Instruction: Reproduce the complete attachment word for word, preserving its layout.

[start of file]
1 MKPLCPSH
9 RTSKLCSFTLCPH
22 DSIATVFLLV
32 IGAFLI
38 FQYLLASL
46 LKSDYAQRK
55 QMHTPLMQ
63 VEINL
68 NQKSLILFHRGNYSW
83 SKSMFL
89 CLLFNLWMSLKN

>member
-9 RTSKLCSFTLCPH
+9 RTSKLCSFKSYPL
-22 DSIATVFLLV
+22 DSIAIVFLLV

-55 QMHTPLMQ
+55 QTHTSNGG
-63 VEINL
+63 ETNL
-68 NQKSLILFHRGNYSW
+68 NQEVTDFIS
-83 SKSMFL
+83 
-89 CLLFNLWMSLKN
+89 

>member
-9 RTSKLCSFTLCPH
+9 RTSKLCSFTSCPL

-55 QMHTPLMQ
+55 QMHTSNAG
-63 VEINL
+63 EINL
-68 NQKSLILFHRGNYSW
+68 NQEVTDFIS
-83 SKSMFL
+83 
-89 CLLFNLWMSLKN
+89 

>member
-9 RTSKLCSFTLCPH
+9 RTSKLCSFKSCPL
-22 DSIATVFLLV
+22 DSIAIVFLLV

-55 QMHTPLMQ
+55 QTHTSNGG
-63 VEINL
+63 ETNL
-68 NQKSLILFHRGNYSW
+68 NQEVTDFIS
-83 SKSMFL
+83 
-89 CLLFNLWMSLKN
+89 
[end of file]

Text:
1 MKPLCPSH
9 RTSKLCSFTLCPH
22 DSIATVFLLV
32 IGAFLI
38 FQYLLASL
46 LKSDYAQRK
55 QMHTPLMQ
63 VEINL
68 NQKSLILFHRGNYSW
83 SKSMFL
89 CLLFNLWMSLKN

>member
-9 RTSKLCSFTLCPH
+9 RTSKLCSFKSYPL
-22 DSIATVFLLV
+22 DSIAIVFLLV

-55 QMHTPLMQ
+55 QTHTSNGG
-63 VEINL
+63 ETNL
-68 NQKSLILFHRGNYSW
+68 NQEVTDFIS
-83 SKSMFL
+83 
-89 CLLFNLWMSLKN
+89 

>member
-9 RTSKLCSFTLCPH
+9 RTSKLCSFTSCPL

-55 QMHTPLMQ
+55 QMHTSNAG
-63 VEINL
+63 EINL
-68 NQKSLILFHRGNYSW
+68 NQEVTDFIS
-83 SKSMFL
+83 
-89 CLLFNLWMSLKN
+89 

>member
-9 RTSKLCSFTLCPH
+9 RTSKLCSFKSCPL
-22 DSIATVFLLV
+22 DSIAIVFLLV

-55 QMHTPLMQ
+55 QTHTSNGG
-63 VEINL
+63 ETNL
-68 NQKSLILFHRGNYSW
+68 NQEVTDFIS
-83 SKSMFL
+83 
-89 CLLFNLWMSLKN
+89 